Use a pool brush to vigorously scrub any pool surfaces covered in algae, including the walls, floors and steps. Apply a green algaecide according to the directions on the label. Let the water circulate for 24 hours, then brush the pool surfaces again. Vacuum or backwash to remove any remaining dead algae.
Adding shock to your pool super-chlorinates your water. And this extra dose of sanitizer will kill algae growth. The more serious your pool algae problem, the more shock you'll need. We recommend using calcium hypochlorite shock, or cal-hypo shock, as an effective algae treatment.
Shocking is the process of adding chemicals to your pool to raise chlorine levels and kill bacteria and algae. We recommend using a calcium hypochlorite shock to treat your algae problems.
The only thing that kills algae is CHLORINE (or your sanitizing product, or one of the copper-based algaecides on the market). You need to raise the level of your chlorine – shock the pool – and maintain that high level until all the algae is dead. This may take 3 to 4 days. RUN THE FILTER 24 HOURS A DAY.
There are a lot of reasons why algae keep returning to pools. The most common of these reasons are: Low levels of chlorine or chlorine getting burned up too fast before it gets the opportunity to kill the algae.
Using baking soda in your pool is one of the easiest but most efficient ways to get your backyard ready for summer. This pool idea is loved by experts who recommend using this homemade remedy to increase the alkalinity and pH level of your pool – and treat black algal growth on your swimming pool wall.
It's often recommended to shock your pool once a week. If you don't do it every week, you should at least do it every other week. This is necessary to maintain your pool's water chemistry. If you have a lot of people over in your pool or have a party, you may want to shock your pool more frequently.
Whether mild or severe, it isn't recommended. Significant amounts of swimming pool algae welcome a breeding ground of harmful bacteria that feed on algae.
Chlorine shock is usually the best way to get rid of green algae. However, an algaecide may become necessary if you're fighting more chlorine-resistant algae, such as mustard algae or black algae. Even then, the pool algaecide should work with chlorine or other sanitizers – not as an alternative to them.
Before you start pouring shock in the pool, the first step is to brush the sides and floor of your pool to loosen all the algae. Doing this breaks the skin and allows the pool shock to more easily kill the algae. Once you've done this, it is important to make sure you have the proper pH level in your water.
Scrub the black algae away with a good, stiff pool brush. This will help break down the protective layer and make it easier to treat. Break a chlorine tablet in half and rub it directly onto the affected areas. The chlorine treatment will kill the algae's roots and prevent it from coming back.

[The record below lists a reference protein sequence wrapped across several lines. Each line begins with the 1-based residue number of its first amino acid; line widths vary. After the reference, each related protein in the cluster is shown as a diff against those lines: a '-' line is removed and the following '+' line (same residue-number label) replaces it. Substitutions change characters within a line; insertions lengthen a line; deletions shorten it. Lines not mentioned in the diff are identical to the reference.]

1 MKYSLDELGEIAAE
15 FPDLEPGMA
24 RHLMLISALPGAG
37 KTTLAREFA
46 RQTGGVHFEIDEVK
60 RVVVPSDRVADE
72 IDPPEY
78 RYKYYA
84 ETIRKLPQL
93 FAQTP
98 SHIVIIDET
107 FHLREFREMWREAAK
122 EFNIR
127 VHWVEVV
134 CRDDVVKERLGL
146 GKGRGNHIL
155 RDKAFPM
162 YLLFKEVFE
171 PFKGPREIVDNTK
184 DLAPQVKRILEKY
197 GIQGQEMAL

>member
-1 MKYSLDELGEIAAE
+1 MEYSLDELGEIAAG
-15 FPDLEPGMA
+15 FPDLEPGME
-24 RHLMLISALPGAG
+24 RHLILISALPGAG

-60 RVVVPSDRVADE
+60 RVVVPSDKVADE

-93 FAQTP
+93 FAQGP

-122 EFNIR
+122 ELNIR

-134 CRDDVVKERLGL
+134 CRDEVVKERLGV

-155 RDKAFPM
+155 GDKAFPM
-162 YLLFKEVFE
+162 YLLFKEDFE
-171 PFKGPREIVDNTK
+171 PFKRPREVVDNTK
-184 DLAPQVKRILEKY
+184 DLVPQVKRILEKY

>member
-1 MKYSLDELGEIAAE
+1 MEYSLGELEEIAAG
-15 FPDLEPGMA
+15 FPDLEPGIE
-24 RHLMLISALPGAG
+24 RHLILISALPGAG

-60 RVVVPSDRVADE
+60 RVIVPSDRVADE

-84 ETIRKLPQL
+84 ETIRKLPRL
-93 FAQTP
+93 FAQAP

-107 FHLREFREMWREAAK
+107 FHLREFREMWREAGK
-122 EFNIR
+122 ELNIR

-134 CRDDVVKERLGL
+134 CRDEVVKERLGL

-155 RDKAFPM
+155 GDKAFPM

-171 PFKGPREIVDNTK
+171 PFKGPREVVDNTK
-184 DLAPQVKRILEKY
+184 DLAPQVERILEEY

Apply a mustard algaecide following the label directions. Allow the water to circulate for 24 hours. Use a pool vacuum or backwash the pool again to remove the remaining dead algae. In persistent cases, brush the pool and apply algaecide once more after two to four days.
Once algae gets into your pool water, they can turn into an algae bloom if you have nitrates, out-of-balance chemicals, warm temperatures, sunlight, carbon dioxide, or phosphates. Poor water circulation, poor filtration, and not sanitising your pool will also contribute to rapid growth.
You didn't use Flocculants or Clarifiers. If you still can't see the bottom after shocking your pool, you may need to add a clarifier or flocculant the next day to remove the dead algae. Flocculant binds to small particle impurities in the water, causing them to clump together and fall to the bottom of the pool.
The most important test to take if your pool's still green after shocking is the pH level. Buy a kit or a test strip and test the pH because it will indicate whether you need to add other chemicals. A high pH means your water is alkaline and cloudy, especially after the shock.
If your pool is green and cloudy, it's likely an algae problem. Algae can persist in a pool even after shocking. A green pool – especially one that turned green overnight or after rain, can also be from a pool pump that isn't properly circulating water or an issue with your filtering system.
Barley straw is a natural way to fight algae. On contact with water, the straw starts to break down, and as it does so it releases peroxides into the water which combat algae. Available in mini bales, or as a concentrated extract of barley straw liquid, it's a natural way of chemically fighting algae.
A rule of thumb is 1.5 lbs. of baking soda per 10,000 gallons of water will raise alkalinity by about 10 ppm. If your pool's pH tested below 7.2, add 3-4 pounds of baking soda. If you're new to adding pool chemicals, start by adding only one-half or three-fourths of the recommended amount.
The pH may be too high.
If the pH becomes too high (over 7.8), it prevents the chlorine from doing its job. If you're not checking the pH and it has risen too much, you could be adding the right amount of chlorine, but it can't work correctly, and algae will begin to grow.
So if the pool water isn't cloudy and the 'dirt' is clinging to the walls after brushing, the problem is likely be yellow/mustard algae. Yellow/ Mustard algae is very resistant to even high chlorine levels and will grow and thrive in a chemically well-balanced pool.
Chlorine is still one of the most effective killers of algae so doing a super-chlorination of 10-20 ppm of chlorine can go a long way towards wiping out the algae. Liquid chlorine is an ideal shock for algae because it is fast acting and does not add cyanuric acid (CYA) or calcium to the water.